Tests and treatments
What is it?What is it?
To perform spinal anaesthesia or an epidural, the anaesthesiologist injects local anaesthetic around the nerves in the spinal cord. The nerves are responsible for transmitting pain signals to the brain. The administered medication blocks these pain signals.
The anaesthetised site
The part of the body that is numb depends on the site where the epidural is given.
- With a low epidural, you will not feel sensation in the bottom half of the body (often used for hip or knee replacement surgeries).
- An epidural placed at a higher level makes it so that you do not feel sensation in the abdominal area (often used for abdominal surgeries).
For some epidural cases, the anaesthesiologist leaves an 'epidural catheter' (a thin tube) in place. This catheter can be used to administer extra pain relief after the procedure. It may also be connected to an epidural pain pump so that you can be administered continuous anaesthesia.
Epidural anaesthesia for the birthing process or a caesarean section
Read more here about anaesthesia for the birthing process or a caesarean section.
Potential risksPotential risks
In some circumstances, the anaesthesiologist cannot place an epidural:
- if you are allergic to local anaesthetic.
- if you have an infection at where the injection site would be (e.g. lower back).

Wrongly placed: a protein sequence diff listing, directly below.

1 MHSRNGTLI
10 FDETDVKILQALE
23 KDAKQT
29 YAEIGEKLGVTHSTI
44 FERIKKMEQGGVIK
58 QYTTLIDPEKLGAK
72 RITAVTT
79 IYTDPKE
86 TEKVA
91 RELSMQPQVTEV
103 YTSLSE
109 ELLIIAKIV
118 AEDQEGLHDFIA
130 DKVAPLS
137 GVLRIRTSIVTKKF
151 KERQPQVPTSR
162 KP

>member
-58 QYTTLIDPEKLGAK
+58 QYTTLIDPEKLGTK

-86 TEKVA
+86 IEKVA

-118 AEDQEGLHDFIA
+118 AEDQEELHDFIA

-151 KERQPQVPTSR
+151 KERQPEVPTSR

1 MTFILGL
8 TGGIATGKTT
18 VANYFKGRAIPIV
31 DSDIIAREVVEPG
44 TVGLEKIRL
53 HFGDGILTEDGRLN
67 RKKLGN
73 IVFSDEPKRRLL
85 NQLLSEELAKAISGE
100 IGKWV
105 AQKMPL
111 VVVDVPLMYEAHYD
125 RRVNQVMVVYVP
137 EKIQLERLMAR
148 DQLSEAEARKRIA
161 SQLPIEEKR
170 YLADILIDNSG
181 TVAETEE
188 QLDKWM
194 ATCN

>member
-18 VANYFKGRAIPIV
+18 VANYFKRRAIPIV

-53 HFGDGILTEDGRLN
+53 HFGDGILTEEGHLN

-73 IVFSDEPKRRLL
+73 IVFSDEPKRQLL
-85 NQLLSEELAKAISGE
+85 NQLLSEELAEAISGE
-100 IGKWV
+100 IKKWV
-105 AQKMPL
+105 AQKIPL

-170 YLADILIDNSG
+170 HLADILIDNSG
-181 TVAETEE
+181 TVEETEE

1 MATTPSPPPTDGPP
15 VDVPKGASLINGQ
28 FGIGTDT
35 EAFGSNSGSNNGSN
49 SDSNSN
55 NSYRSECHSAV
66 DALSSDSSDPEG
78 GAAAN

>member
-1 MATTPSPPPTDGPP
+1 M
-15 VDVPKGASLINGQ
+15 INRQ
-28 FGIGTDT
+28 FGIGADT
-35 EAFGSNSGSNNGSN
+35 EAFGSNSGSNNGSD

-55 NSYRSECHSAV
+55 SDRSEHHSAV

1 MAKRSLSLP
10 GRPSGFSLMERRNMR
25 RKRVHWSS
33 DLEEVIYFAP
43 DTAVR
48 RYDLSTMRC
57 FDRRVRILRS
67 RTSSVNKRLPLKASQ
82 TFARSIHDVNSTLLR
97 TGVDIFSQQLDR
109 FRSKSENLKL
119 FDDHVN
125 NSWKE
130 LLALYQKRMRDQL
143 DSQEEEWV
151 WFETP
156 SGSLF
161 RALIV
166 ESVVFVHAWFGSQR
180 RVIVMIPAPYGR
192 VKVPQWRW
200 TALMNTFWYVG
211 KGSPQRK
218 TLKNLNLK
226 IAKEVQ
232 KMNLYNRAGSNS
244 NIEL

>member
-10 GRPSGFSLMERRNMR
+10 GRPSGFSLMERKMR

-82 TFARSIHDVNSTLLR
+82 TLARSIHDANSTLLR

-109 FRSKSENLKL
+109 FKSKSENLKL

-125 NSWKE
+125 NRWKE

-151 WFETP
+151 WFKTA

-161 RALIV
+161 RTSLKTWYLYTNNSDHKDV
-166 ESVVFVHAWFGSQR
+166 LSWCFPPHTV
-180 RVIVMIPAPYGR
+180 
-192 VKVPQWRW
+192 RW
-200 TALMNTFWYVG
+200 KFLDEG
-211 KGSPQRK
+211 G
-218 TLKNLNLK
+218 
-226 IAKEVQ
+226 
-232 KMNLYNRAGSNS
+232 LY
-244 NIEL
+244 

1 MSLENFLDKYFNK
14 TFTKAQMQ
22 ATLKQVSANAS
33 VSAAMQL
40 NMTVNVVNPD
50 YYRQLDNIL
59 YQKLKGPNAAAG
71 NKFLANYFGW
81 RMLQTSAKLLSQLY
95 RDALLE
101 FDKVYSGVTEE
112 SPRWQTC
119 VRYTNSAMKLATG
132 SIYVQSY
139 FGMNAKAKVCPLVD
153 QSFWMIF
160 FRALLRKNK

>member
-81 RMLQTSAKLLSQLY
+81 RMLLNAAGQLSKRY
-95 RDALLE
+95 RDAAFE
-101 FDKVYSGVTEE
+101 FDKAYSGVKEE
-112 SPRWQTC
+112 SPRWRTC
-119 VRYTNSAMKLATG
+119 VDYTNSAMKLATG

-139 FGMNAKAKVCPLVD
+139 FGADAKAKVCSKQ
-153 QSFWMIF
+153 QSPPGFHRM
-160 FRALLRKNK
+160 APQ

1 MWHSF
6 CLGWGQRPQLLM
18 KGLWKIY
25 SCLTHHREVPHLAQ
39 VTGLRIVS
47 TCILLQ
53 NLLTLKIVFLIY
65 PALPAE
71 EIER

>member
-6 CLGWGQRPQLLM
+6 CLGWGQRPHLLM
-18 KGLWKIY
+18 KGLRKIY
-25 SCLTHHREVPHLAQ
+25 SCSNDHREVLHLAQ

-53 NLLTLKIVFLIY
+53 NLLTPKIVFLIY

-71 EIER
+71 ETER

- if you have already had a prior back surgery at the level of where the injection site would be.
- if you have a coagulation disorder or if you took blood thinners in the past few days.
Possible side effectsPossible side effects
The epidural is a safe technique, but even so, it may have some side effects.
Blood pressure drop
This is why an IV is always placed before an epidural. A drop in blood pressure can be treated by giving extra fluids and, if needed, with medication that is administered intraveneously.
Reduced sensation in the legs (e.g. ‘fuzzy’ legs).
This is a normal effect of the medication that was administered. This is also why you are asked to stay in bed after the epidural injection.
This is also a side effect from the medication and is not dangerous. The itching will go away after the medication wears off.
Rarely, you may have a headache afterwards. This happens when a small hole was made accidentally in the spinal cord membrane. This is usually temporary and treated with a period of bedrest where you lie flat in bed. In exceptional cases, a ‘blood patch’ may be necessary. This requires that a new epidural be placed and that a small amount of blood be injected at that site in order to close the hole. That will almost always result in an immediate improvement in the symptoms.
Persistent nerve pain or paralysis
Persistent nerve pain or paralysis are extremely rare complications.
Centres and specialist areasCentres and specialist areas
Latest publication date: 14/12/2022
Supervising author: Dr Vanoverschelde Henk